Many, many years ago in my infant school days, Miss Evans, my RI (religious instruction; no tiresome PC hand-wringing about the place of religion in schools in those days) teacher overheard me expressing the Trinitarian formula – The Father, The Son and The Holy Ghost – as The Father, The Son, in the hole he goes. I wasn’t trying to be funny. I had just attended the funeral of an elderly great uncle, and I honestly thought that these were the words the vicar used as they lowered the old boy into the trench.
Miss Evans thought otherwise, and temporarily banished me to the Dull Boys Bench, which I had to share with Snotty Jarvis and Tubby Potter, permanent occupants and the two dimmist kids in the world. Snotty was so thick that he thought Snotty was his real name and refused to believe that it was really Cyril – and, I suppose, who can blame him? Tubby is still there I think, being totally incapable of ever finding his way off the bench.
Anyway, the shame, indignity and unfairness of my short exile on the numpty table never left me. That it was caused by my RI teacher coloured my attitude towards all things ecclesiastical for life, and even today I get a nervous twitch when I find myself in the vicinity of a vicar.
I didn’t know it then, but I had become the victim of a “mondegreen”.
Introducing the Mondegreen.
A mondegreen is a word or phrase that results from the mishearing or misinterpretation of a statement or song lyric, often with an amusing result.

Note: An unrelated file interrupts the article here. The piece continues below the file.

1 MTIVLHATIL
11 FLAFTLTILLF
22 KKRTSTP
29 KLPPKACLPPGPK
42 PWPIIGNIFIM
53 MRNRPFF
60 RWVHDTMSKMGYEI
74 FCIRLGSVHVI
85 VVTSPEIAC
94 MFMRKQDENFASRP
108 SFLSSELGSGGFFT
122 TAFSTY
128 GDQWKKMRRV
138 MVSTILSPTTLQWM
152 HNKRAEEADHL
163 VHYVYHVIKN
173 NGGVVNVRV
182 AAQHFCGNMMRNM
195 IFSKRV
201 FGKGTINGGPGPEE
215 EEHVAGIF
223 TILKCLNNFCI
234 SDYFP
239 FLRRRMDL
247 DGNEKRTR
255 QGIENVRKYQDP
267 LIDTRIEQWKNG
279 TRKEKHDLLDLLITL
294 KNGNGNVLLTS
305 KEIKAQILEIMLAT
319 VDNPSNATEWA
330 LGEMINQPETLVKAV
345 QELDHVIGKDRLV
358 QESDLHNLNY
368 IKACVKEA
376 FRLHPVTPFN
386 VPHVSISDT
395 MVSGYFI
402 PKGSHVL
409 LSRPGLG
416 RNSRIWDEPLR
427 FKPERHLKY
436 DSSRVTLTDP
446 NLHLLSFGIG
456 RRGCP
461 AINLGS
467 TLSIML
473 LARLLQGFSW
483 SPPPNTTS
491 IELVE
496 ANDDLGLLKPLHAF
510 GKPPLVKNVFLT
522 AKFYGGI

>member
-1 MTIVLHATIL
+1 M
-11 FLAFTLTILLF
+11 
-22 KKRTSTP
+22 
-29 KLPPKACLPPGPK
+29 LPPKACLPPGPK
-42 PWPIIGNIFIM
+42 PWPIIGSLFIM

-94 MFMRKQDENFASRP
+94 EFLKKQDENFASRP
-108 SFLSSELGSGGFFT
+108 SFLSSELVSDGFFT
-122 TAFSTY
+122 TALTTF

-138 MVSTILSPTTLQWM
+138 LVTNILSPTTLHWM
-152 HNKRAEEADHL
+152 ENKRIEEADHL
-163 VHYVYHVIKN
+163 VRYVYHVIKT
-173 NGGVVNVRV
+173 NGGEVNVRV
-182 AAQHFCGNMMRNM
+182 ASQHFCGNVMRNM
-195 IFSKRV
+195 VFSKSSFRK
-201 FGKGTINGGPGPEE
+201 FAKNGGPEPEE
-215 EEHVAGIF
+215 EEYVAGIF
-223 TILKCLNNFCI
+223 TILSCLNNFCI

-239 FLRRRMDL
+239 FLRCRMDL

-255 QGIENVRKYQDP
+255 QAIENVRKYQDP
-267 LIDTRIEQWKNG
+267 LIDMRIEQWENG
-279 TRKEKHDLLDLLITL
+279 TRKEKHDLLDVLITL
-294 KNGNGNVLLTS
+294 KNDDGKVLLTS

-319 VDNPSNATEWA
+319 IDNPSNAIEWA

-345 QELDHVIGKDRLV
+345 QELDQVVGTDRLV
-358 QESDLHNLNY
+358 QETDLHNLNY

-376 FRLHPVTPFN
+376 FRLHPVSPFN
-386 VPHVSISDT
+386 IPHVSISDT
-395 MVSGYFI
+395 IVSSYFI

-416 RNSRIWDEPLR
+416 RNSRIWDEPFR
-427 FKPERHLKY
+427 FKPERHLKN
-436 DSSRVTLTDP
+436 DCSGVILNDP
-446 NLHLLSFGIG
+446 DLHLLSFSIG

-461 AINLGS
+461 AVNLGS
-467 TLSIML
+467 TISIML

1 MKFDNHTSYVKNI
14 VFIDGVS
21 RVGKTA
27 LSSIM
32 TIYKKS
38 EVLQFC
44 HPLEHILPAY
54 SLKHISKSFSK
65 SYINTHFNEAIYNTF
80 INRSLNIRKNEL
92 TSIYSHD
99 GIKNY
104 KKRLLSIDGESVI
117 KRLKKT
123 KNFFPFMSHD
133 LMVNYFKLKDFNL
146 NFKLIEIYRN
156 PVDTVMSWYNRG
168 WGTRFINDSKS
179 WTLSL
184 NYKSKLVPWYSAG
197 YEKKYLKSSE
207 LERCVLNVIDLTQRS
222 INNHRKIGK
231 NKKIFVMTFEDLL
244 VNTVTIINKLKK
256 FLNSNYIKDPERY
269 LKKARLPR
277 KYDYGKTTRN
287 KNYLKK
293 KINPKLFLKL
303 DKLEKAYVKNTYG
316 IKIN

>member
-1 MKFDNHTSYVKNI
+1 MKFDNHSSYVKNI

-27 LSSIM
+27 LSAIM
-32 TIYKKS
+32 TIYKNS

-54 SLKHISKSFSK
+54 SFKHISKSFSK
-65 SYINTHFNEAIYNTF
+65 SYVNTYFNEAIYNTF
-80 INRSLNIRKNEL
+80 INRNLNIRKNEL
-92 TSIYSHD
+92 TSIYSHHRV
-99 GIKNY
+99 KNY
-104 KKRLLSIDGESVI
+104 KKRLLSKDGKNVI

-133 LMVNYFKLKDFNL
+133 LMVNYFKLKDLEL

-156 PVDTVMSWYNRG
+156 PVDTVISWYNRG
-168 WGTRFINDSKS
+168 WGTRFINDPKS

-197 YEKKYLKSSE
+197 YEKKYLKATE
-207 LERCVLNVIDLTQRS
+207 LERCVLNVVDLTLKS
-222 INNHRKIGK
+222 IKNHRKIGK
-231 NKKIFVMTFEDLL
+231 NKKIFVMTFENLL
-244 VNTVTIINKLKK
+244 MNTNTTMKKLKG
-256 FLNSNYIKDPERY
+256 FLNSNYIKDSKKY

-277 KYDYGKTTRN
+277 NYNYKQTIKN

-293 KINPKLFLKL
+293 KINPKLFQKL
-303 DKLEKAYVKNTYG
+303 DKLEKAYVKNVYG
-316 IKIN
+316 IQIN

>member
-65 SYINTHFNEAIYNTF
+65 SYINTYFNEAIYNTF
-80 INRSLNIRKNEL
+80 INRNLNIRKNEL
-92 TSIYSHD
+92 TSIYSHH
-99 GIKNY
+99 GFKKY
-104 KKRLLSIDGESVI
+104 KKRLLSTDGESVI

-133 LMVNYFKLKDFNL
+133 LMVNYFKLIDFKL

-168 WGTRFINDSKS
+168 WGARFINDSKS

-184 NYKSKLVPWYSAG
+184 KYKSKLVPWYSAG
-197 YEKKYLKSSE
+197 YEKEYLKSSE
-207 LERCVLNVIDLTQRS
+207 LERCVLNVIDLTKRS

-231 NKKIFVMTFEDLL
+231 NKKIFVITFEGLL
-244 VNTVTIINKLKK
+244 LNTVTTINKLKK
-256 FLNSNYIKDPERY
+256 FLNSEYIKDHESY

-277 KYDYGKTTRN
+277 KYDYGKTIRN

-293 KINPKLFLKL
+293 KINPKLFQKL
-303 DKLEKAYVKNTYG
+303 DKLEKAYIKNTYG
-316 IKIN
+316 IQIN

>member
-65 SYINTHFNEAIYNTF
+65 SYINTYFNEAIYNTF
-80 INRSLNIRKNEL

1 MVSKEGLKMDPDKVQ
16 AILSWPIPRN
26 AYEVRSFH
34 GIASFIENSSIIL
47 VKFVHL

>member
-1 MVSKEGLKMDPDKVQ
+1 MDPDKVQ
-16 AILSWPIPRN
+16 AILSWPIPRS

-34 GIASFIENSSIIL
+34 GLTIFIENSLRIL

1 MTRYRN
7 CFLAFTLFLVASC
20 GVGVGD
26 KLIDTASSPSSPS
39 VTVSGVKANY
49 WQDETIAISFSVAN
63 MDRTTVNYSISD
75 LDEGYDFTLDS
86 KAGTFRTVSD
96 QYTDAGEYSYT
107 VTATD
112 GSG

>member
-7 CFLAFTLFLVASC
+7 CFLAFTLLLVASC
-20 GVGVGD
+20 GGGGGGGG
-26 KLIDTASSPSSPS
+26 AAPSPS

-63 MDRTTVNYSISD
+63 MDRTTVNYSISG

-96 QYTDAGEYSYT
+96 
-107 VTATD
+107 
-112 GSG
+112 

American writer Sylvia Wright coined the term in 1954, in an article for Harper’s Magazine. She explained how, as a girl, her mother used to read aloud to her from Thomas Percy’s Reliques of Ancient English Poetry, which contained a poem called The Bonny Earl of Murray. She was fond of this poem, but was bemused by a character called Lady Mondegreen, who is mentioned just once and never appears again.
As she recalled it the verse went:
Ye Highlands and ye Lowlands,
Oh, where hae ye been?
They hae slain the Earl Amurray,
And Lady Mondegreen.”
Years later, on seeing the ballad in print, she realised that the poem actually read:
Ye Highlands and ye Lowlands,
Oh where have you been?
They have slain the Earl o’ Moray
And layd him on the green.
As she wrote in Harper’s Magazine “The point about what I shall hereafter call mondegreens, since no one else has thought up a word for them, is that they are better than the original.”
(Incidentally, she makes no mention of the appalling mental damage which she must have suffered, having poetry read aloud to her at a very young age. Poor thing. No wonder she became a writer.)
As a result of her Harpers article the term gained traction and although not widely used it was adopted by the literary pretentious, who like to display their linguistic one-upmanship by, for example, calling people “quadragenarians” instead of “forty somethings.”
Mondegreens are all around us. Most of us have fallen victim to them and they are a common feature of popular culture, where masses of people have the opportunity to miss-hear a song lyric or a phrase from a film.